We proposed to you a while back that there are not two, but three, certainties in life: death, taxes, and system failure. The moment you build or install something new in your home, it is on its way to failure. Don’t be discouraged, but do be prepared. Today’s topic: your roof.
A roof can develop a leak that only needs a smaller repair such as new flashing. However, a roof that is in imminent danger of failure may need to be replaced completely even if it is not leaking at all. So, it’s good to know some of the warning signs of a failing roof.
First, as a roof ages, the granular texture of the shingles sloughs off. You may be able to see the shingles thinning or see the granules in the gutters when they get cleaned out. As the shingles age more, they can become brittle and begin to crack or curl. If not repaired, the damage can go deeper, and a more costly repair will be required when the decking needs to be replaced too.
Even if you cannot clearly see the condition of the shingles yourself from the ground, that’s ok. The most important view of your roof is the one from underneath. In the attic, look for stained plywood on the underside of the roof. Look for dark stains around the eaves. When a roof fails, it will often fail from the edges in. Beware if you see multiple layers. A roof installed on top of an existing roof will not function effectively as long.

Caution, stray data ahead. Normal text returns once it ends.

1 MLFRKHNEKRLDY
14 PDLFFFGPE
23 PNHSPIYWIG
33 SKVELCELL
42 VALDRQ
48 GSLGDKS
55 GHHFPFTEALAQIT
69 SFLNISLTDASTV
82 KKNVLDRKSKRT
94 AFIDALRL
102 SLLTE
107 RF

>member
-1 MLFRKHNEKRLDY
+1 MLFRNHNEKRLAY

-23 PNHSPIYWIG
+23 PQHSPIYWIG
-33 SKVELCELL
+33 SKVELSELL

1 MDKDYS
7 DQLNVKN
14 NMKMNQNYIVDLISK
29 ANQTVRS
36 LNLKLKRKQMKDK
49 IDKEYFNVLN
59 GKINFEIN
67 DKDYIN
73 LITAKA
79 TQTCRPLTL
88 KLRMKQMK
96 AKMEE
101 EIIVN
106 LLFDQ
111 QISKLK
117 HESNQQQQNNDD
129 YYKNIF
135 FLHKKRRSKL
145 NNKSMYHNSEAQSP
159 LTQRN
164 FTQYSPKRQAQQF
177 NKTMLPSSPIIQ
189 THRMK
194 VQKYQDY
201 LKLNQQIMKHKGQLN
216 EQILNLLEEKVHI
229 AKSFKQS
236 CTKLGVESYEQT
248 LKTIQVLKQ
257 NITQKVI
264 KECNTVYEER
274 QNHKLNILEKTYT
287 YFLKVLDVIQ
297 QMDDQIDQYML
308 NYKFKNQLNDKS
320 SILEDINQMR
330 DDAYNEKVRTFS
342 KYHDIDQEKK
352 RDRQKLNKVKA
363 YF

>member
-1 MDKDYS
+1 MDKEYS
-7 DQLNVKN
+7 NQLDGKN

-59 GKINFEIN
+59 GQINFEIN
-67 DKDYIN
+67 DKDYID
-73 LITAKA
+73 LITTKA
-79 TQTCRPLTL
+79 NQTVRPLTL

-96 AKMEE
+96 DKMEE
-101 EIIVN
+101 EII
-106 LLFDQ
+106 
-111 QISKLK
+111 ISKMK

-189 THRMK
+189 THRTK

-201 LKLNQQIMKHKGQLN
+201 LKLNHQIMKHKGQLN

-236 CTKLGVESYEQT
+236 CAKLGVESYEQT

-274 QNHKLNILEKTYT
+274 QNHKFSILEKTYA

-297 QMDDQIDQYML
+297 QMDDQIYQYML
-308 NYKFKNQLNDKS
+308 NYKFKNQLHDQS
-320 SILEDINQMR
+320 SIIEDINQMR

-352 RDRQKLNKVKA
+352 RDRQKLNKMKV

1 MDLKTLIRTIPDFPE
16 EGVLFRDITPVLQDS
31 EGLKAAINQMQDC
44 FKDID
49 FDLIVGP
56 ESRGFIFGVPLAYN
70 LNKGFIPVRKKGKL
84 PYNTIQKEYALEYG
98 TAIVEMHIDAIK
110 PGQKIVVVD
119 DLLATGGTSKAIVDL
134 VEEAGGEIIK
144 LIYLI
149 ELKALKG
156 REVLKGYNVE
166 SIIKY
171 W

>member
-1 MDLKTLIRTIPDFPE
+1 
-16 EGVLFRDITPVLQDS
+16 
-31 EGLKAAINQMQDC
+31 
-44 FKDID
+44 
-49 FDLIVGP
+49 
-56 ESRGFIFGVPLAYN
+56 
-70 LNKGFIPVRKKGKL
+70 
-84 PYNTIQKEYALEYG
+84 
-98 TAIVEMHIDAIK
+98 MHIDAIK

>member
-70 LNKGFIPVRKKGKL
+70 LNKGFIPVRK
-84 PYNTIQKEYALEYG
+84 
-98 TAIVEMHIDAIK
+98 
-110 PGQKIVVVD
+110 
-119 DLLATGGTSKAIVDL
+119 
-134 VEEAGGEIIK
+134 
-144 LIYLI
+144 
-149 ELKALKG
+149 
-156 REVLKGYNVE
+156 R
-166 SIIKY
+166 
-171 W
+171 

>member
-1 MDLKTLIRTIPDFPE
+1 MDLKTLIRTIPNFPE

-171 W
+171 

To give your roof the longest lifespan possible, there are a few things you can do. Most of the factors that affect the life of asphalt shingles are weather and climate related and therefore, unfortunately, beyond our control. The most important regular maintenance task to keep on top of is clearing and cleaning the gutters. This will help the roof especially through a long winter. Next, trim back overhanging tree limbs. This is not only to minimize the danger of storm damage, but also to let sunlight in to prevent moss and moisture damage.
Finally, handle problems as they arise. This is not an area you ever want to delay if you think something is wrong.